Bill Gates published his annual letter from the Bill & Melinda Gates Foundation this week, focused on debunking three myths that the ex-Microsoft boss says are blocking progress for the poor across the world. In it, Gates says that although many people think "the world is getting worse," it's actually "better than it has ever been." But Gates also thinks we need to keep actively helping those in need. "The belief that the world can't solve extreme poverty and disease isn't just mistaken. It is harmful."

The letter is designed to both explain the realities of the US aid budget, and to protect that budget from being cut. "When pollsters ask Americans what share of the budget goes to aid," Gates says, "the average response is 25 percent." When those same people are asked how much the government should spend on aid, people tend to say 10 percent. The actual figure is less than one percent of the budget. Gates breaks that 1 percent — roughly $30 billion — down further. $11 billion is spent on health, the vaccines, drugs, bed nets, and other life-saving items that the Bill & Melinda Gates Foundation centers much of its attention on providing, giving a figure of around $5,000 "per child saved."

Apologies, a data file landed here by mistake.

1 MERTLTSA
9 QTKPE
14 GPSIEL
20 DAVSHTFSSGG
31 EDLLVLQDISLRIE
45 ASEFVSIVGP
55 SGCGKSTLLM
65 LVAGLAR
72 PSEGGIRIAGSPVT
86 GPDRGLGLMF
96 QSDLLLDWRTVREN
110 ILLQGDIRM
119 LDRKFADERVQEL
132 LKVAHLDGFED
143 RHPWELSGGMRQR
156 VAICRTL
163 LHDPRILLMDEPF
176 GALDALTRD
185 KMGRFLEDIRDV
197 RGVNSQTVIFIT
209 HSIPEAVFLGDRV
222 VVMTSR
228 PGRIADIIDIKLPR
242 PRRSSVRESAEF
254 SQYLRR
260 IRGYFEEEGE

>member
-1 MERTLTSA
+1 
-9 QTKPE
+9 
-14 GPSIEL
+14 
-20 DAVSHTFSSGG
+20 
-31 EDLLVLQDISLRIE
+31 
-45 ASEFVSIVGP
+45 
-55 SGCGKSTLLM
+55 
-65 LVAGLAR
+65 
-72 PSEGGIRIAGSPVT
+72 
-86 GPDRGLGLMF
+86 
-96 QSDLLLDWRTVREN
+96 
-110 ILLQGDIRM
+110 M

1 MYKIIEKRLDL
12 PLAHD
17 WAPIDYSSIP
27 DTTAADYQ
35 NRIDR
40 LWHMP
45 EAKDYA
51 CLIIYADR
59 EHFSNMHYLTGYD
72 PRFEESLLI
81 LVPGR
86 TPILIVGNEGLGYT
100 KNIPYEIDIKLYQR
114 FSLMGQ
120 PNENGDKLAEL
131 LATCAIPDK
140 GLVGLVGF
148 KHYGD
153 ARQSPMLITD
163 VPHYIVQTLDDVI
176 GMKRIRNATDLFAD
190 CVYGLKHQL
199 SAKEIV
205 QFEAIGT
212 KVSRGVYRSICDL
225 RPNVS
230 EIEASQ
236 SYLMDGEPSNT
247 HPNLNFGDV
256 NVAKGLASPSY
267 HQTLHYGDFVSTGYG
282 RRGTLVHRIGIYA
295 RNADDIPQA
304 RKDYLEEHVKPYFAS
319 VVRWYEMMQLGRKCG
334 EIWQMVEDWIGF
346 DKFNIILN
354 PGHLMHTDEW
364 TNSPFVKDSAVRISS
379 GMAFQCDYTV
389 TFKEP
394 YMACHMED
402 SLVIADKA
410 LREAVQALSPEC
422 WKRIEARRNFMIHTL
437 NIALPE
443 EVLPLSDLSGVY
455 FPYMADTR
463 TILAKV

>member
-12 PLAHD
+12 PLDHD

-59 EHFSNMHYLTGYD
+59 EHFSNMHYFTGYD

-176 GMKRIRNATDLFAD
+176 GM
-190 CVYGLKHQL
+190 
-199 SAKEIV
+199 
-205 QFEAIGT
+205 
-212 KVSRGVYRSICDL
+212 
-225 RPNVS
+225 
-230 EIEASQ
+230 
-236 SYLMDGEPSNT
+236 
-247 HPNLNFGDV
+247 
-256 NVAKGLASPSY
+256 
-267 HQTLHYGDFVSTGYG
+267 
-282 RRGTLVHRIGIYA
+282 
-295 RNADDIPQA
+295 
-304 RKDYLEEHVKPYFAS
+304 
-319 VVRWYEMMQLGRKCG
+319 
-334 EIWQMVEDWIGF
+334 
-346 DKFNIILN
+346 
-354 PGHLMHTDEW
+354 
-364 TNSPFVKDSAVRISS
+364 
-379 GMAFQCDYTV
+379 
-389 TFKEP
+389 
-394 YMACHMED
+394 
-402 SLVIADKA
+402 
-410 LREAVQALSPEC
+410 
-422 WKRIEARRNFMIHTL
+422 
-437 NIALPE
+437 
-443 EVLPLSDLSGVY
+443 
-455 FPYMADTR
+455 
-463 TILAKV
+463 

Less than 1 percent of the US budget goes to development aid

Particularly notable in the letter is an indirect criticism of the government's apportioning of its budget. Gates juxtaposes the amount spent on aid against farm subsidies — given twice as much of the budget as development aid — and the military, which receives 60 times as much funding, against that spent helping those less fortunate. He ends his letter on a call to action. "The next time someone tells you we can trim the budget by cutting aid," Gates says, "I hope you will ask whether it will come at the cost of more people dying."